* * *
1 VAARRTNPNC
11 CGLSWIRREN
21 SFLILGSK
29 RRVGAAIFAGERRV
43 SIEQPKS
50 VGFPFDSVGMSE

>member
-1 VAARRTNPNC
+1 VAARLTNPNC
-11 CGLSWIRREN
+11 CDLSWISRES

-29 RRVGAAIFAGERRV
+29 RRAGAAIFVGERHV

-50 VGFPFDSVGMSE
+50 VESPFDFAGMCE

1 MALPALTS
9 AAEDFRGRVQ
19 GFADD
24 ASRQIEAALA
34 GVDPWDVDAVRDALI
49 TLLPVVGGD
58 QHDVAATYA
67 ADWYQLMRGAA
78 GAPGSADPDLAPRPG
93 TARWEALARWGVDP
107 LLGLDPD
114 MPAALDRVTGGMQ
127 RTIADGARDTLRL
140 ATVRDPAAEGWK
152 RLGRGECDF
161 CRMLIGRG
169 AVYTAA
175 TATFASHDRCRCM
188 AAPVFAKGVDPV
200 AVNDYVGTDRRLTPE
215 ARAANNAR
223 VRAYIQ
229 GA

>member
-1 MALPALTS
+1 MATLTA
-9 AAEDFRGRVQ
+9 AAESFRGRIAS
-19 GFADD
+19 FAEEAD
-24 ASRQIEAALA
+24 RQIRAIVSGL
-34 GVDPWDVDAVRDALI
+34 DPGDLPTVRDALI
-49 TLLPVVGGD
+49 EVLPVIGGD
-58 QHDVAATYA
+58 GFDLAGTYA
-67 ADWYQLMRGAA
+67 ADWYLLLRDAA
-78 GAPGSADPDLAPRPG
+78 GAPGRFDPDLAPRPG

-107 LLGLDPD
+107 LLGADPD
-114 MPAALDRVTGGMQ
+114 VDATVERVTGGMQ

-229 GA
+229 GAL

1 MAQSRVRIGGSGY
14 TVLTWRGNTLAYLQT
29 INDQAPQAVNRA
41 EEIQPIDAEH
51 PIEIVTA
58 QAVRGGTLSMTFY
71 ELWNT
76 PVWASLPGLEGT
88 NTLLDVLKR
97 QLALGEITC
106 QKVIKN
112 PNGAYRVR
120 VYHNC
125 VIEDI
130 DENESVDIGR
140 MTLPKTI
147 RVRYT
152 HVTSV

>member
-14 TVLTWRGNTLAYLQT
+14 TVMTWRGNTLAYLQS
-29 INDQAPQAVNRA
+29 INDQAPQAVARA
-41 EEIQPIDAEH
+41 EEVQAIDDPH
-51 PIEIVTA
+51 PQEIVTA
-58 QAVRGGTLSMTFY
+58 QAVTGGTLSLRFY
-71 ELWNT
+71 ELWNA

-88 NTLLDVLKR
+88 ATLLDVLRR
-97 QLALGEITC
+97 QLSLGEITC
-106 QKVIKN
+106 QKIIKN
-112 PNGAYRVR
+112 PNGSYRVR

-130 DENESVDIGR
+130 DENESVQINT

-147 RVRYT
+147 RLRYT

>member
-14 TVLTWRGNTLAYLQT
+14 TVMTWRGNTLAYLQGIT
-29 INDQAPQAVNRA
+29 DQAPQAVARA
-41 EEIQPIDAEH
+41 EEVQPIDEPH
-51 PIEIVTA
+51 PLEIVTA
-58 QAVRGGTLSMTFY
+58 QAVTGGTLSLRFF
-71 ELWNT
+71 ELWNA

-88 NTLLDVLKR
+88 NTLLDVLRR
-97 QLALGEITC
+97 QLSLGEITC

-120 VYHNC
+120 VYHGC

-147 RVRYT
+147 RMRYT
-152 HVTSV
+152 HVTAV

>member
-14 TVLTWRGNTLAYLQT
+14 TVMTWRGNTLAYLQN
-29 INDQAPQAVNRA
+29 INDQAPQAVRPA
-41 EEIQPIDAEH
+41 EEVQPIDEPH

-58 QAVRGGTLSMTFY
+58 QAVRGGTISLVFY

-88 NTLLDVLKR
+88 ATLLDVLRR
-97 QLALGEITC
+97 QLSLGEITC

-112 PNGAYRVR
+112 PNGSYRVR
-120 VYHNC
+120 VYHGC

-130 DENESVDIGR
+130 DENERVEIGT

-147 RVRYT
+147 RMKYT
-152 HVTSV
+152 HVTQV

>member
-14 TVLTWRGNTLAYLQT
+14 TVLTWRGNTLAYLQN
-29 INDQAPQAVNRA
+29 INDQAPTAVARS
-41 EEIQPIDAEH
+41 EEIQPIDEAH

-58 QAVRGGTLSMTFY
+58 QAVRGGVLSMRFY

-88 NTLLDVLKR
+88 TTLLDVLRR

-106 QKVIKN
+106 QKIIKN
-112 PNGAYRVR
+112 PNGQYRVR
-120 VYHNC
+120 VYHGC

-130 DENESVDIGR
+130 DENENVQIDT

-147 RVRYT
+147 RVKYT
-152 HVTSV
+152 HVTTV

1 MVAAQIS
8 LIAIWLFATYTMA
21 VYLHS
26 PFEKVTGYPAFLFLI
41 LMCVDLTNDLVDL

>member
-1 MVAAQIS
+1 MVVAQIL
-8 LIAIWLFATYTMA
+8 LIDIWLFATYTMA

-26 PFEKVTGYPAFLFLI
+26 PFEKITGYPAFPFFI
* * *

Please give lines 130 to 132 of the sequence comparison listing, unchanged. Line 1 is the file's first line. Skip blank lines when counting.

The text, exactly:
>member
-14 TVLTWRGNTLAYLQT
+14 TVMTWRGNTLAYLQN